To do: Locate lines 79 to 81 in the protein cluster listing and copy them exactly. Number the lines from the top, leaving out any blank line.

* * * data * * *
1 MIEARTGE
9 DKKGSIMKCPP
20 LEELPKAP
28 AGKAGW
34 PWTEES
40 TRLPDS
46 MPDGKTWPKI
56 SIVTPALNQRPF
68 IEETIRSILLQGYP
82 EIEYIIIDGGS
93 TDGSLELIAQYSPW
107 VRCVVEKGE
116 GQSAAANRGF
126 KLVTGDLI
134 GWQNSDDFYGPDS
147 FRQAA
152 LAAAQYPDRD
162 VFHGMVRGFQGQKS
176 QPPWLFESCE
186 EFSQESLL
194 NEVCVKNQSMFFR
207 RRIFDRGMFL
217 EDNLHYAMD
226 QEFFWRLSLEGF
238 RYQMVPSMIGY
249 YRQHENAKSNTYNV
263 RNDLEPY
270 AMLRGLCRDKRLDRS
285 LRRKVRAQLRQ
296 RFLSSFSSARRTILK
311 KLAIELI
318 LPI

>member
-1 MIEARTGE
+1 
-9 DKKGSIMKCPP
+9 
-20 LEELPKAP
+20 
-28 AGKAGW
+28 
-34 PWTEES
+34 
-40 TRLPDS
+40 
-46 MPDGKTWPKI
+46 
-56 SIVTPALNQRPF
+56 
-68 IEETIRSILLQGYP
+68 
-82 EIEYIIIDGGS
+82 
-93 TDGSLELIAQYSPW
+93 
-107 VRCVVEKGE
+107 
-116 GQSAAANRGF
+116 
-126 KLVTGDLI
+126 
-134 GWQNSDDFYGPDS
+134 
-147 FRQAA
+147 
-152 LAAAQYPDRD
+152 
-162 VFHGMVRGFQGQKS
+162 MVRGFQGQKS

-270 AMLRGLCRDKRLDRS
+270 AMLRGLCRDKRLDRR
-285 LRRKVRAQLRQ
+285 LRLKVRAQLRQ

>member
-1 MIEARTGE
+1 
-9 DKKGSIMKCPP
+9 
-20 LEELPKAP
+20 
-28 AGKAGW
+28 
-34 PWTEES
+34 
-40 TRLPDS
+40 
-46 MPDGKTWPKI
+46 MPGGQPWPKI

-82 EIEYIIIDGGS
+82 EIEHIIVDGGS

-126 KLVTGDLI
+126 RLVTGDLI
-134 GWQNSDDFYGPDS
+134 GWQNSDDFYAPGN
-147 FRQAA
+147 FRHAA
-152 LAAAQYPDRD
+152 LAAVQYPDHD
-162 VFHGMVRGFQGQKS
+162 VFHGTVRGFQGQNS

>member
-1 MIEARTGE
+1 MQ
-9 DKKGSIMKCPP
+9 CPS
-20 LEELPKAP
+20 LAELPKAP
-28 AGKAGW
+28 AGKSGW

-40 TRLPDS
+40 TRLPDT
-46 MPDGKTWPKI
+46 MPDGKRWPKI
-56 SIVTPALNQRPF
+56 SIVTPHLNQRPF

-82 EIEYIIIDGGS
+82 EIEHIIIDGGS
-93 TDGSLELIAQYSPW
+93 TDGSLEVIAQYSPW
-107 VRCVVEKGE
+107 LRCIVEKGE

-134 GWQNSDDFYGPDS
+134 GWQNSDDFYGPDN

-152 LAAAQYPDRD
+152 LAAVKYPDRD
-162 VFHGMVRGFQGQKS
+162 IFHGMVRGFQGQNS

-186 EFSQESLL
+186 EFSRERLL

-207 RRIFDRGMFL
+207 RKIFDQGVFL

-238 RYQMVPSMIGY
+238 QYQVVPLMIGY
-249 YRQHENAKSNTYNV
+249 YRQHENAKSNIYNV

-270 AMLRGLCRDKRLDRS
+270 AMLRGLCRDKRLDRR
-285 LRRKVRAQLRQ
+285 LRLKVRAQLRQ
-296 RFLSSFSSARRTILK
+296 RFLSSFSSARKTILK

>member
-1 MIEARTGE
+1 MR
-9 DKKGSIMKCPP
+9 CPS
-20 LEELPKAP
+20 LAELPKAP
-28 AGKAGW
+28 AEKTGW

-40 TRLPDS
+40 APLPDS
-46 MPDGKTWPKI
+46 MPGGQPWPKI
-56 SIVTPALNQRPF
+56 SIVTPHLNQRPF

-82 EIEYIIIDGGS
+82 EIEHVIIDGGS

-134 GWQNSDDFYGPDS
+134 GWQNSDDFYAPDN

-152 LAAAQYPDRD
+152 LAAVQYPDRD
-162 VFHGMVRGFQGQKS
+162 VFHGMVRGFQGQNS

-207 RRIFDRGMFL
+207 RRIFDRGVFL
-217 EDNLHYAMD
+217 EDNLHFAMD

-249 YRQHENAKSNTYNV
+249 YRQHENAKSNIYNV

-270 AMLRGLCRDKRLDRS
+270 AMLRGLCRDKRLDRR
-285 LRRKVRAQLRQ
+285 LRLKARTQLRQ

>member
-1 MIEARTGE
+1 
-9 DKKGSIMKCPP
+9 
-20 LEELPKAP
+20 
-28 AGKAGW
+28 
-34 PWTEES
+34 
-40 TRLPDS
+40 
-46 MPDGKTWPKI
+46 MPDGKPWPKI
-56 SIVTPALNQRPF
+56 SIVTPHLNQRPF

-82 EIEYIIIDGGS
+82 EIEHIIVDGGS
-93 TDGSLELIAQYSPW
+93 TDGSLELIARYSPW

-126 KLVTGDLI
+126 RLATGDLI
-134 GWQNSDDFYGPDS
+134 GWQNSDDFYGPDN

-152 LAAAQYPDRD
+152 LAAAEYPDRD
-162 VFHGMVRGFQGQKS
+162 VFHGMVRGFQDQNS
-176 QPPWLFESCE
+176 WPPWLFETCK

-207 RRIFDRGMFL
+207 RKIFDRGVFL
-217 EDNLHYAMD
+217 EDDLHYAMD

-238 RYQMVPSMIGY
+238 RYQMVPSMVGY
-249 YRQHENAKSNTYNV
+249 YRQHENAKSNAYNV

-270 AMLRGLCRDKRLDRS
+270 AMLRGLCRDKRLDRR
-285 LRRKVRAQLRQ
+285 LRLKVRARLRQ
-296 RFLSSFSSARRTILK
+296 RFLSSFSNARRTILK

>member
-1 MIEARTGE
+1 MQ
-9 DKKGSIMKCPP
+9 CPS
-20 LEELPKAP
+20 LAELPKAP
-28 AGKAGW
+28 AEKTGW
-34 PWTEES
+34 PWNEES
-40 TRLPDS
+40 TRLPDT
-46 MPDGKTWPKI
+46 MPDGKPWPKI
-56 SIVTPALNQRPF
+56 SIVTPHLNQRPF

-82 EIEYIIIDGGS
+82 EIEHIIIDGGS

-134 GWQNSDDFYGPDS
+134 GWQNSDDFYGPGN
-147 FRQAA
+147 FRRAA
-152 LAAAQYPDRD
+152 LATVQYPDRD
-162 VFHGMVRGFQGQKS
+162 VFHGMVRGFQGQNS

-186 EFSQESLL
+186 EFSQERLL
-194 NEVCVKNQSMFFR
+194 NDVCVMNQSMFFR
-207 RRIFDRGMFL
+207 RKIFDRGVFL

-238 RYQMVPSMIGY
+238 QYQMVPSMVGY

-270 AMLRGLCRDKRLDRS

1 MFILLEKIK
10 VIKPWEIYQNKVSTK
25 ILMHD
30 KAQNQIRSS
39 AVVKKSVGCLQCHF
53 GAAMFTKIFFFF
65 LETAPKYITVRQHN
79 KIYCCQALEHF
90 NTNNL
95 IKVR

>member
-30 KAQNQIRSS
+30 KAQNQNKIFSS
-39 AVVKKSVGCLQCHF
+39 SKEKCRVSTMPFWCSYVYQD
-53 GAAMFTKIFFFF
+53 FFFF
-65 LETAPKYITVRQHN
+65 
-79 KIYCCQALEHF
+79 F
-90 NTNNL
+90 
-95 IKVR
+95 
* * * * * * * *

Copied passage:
-20 LEELPKAP
+20 
-28 AGKAGW